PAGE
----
Shipbuilding Extraordinary. - A fine new bark of 500 tons burthen was launched at Chamber's Island, on the 30th ult. She was built by the owner, David Clow. She is 155 feet long, 31 feet wide, and 11 feet hold. In alluding to this launch, it may be proper to mention the energy and perseverance displayed by Mr. Clow and his better half in their experience of ship-building, and the following narrative from the Green Bay Advocate will be found interesting:
The mere launching of a vessel, in this country, where launches are so common, is usually a subject of but a passing brief paragraph. But here is one which demands something more. And here let us go back a few years, and look at the history of this David Clow, for we are proud to point him out as a Wisconsin man, and the very embodiment of the spirit of western enterprise, and with his wife, who is in reality a "help-meet" as well as a help eat, years ago conceived the idea of building a vessel.
To this undertaking they both bent their entire energies, husband and wife together actually sawing out the planking by hand with a whip-saw. The two built her entirely, from stem to stern and from keel to truck - built her almost entirely without iron, pinning her together with wooden trunnels - and the proud result, - after seven years of toil, the schooner Sarah Clow. She proved to be a strong, seaworthy vessel, and during the six or eight years she has been in service, has realized a rich reward to for her energetic builders and owners.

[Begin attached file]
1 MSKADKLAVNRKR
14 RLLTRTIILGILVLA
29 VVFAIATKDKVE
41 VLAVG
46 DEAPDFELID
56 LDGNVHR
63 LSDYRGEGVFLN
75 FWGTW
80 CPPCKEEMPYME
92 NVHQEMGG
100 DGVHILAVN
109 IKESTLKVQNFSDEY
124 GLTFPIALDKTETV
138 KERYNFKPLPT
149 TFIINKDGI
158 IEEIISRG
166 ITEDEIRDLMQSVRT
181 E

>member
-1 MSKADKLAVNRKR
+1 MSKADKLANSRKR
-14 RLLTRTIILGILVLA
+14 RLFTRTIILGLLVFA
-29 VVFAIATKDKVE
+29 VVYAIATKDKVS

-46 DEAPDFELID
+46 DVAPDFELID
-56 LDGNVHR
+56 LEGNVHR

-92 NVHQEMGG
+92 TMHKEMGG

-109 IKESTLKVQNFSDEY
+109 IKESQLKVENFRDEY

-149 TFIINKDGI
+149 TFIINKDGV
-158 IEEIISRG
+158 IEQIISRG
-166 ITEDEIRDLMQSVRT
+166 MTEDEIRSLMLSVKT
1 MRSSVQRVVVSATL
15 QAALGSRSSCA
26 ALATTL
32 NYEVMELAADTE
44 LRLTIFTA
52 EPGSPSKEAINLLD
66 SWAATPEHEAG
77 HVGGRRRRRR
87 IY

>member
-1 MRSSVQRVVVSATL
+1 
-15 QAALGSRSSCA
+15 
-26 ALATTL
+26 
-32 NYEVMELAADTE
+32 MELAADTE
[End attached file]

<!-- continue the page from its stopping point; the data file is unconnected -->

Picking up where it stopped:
Once indeed, she was supposed to be lost, and here again Cat. Clow's energy was brought into notice. In a storm she was driven ashore, across a tongue of land and into a sort of inland pond some distance from the lake, where there was no water sufficient to float her. The insurance company gave her up, but Clow did not. he actually cut a channel for her, and worked her out to the lake with a windlass in safety. And now his second vessel the Lewis Day, named in honor of our townsman, floats upon the bay. May she be as fortunate as the first, and may he and his wife long live to enjoy the prosperity they have so nobly won.